Thucydides And Thucydides History And Warfare

1645 WordsFeb 25, 20167 Pages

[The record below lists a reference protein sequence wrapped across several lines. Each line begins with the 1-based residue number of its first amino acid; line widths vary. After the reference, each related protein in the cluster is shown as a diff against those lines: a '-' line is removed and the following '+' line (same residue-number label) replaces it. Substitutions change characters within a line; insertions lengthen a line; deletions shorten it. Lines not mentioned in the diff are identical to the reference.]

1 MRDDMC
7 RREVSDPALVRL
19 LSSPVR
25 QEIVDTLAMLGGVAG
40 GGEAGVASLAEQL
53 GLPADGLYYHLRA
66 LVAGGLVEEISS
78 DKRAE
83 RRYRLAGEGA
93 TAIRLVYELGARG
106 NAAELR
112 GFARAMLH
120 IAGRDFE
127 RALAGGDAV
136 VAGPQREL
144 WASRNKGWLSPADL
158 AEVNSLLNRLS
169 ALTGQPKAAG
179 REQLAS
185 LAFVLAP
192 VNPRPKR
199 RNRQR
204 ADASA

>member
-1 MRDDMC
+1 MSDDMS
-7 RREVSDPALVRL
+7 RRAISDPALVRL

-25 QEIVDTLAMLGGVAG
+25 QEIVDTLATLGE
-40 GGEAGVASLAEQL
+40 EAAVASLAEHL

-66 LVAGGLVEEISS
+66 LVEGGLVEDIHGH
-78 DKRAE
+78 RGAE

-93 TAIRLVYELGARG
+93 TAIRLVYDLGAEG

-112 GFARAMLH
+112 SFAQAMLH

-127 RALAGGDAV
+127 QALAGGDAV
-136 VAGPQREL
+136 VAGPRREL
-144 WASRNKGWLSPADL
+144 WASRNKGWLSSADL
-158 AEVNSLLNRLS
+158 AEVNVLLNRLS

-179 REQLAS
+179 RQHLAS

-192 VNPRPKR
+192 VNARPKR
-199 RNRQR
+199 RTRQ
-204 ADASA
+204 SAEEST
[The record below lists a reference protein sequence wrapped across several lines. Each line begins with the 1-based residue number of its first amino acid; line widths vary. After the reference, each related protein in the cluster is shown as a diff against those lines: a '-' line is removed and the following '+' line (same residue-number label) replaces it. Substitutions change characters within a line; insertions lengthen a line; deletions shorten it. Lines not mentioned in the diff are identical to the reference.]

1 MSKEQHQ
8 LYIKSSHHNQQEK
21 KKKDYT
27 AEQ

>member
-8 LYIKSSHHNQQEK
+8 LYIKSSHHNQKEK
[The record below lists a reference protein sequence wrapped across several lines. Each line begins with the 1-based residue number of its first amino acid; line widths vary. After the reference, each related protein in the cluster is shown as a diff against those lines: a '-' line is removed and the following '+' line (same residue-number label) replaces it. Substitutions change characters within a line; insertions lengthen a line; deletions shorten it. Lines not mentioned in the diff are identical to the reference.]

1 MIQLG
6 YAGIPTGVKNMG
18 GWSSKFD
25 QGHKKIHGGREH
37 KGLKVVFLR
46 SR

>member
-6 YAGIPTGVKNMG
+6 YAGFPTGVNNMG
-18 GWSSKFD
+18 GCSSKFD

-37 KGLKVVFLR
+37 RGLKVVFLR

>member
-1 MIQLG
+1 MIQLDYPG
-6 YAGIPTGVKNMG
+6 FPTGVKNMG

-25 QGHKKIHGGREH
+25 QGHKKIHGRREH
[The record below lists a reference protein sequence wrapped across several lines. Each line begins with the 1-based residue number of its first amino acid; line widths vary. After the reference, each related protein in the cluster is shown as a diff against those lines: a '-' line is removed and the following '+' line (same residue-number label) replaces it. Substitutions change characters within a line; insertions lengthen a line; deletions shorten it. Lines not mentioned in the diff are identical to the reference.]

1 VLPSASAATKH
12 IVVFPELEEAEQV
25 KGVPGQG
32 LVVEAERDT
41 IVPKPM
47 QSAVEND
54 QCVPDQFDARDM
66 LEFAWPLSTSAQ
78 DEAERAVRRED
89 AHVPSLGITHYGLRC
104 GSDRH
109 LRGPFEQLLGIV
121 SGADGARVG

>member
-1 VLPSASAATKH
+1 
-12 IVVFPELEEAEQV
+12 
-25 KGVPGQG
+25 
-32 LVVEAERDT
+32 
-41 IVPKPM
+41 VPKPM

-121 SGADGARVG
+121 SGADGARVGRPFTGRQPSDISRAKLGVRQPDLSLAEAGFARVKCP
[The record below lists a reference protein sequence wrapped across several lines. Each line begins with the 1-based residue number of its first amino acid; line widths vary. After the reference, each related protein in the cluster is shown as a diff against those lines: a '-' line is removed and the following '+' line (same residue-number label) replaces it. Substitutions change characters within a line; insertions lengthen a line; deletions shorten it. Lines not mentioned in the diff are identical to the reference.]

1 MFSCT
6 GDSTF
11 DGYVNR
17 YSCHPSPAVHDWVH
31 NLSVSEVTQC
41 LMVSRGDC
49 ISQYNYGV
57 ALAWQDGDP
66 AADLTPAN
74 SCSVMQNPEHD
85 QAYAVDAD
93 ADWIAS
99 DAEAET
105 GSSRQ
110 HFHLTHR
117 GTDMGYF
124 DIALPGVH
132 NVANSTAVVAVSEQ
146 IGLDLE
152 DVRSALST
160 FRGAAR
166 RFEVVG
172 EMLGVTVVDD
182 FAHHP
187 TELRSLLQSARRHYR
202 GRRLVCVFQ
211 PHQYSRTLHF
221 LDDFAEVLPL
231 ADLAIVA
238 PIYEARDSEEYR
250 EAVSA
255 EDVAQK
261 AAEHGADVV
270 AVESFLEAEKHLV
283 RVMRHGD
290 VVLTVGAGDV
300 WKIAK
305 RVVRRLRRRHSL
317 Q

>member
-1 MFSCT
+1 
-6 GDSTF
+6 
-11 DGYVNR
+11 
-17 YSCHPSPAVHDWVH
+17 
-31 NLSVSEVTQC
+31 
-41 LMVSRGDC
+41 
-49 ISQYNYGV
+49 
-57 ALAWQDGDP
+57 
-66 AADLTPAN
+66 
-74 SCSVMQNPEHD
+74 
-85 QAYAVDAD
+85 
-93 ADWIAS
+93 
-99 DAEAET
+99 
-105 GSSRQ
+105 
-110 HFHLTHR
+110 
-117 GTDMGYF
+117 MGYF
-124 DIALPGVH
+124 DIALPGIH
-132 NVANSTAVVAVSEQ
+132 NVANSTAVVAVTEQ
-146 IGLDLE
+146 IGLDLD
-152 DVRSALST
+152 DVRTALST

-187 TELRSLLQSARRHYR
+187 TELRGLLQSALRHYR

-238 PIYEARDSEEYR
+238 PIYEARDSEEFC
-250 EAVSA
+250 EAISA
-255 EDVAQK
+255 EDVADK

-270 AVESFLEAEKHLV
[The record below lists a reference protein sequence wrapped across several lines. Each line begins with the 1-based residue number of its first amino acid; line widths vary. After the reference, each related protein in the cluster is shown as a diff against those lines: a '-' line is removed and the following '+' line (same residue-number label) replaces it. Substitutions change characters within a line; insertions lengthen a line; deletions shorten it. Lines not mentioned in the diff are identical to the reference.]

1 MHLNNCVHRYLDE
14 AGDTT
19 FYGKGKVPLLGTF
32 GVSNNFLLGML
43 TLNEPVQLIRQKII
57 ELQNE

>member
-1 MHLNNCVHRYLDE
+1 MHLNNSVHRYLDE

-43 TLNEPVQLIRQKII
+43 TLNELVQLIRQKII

Herodotus and Thucydides were historians who dramatically influenced the way we look at Greek history and warfare. The two historians approach their stories in completely different ways, which ultimately leads to different explanations of the origins of conflict. Herodotus focuses on recalling the origins of the Ionian Revolt, the rise of the Persian Empire, and the Persian Wars with Greece, while Thucydides writes about the Peloponnesian War. M.I. Finely suggests, in the introduction of Thucydides’ book that Thucydides is complementing Herodotus by beginning where Herodotus left off (Finley, History of the Peloponnesian War p.16). Although these two historians approach the start of conflicts in different ways, it seems that Thucydides is not suggesting that Herodotus’ explanations are wrong. While evaluating conflicts of warfare, Herodotus provides a less bias perspective than Thucydides, but Thucydides is able to understand the underlying causes of wars better due to the fact that he is writing about warfare that he was alive for. Thucydides conveniently opens up his book by explaining his methodology. The Athenian tells the readers that his motivation for writing the book was ignited by a sense that the war fought between Athens and Sparta would be important (Thuc. 1.1). The reader should be aware of the biases that Thucydides includes in his writing, due to the fact that he is an Athenian writing about an Athenian war. Thucydides portrays Greece as the most important
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